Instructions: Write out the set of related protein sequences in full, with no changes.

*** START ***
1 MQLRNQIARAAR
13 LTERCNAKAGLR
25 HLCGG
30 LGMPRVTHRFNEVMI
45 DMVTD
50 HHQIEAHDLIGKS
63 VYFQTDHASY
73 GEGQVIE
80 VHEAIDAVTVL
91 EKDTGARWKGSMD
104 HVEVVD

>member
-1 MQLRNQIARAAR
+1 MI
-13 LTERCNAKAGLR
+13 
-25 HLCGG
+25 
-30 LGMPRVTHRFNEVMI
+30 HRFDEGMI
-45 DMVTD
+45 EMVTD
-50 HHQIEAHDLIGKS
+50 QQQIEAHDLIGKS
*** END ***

1 MQLRNQIARAAR
13 LTERCNAKAGLR
25 HLCGG
30 LGMPRVTHRFNEVMI
45 DMVTD
50 HHQIEAHDLIGKS
63 VYFQTDHASY
73 GEGQVIE
80 VHEAIDAVTVL
91 EKDTGARWKGSMD
104 HVEVVD

>member
-1 MQLRNQIARAAR
+1 MI
-13 LTERCNAKAGLR
+13 
-25 HLCGG
+25 
-30 LGMPRVTHRFNEVMI
+30 HRFDEGMI
-45 DMVTD
+45 EMVTD
-50 HHQIEAHDLIGKS
+50 QQQIEAHDLIGKS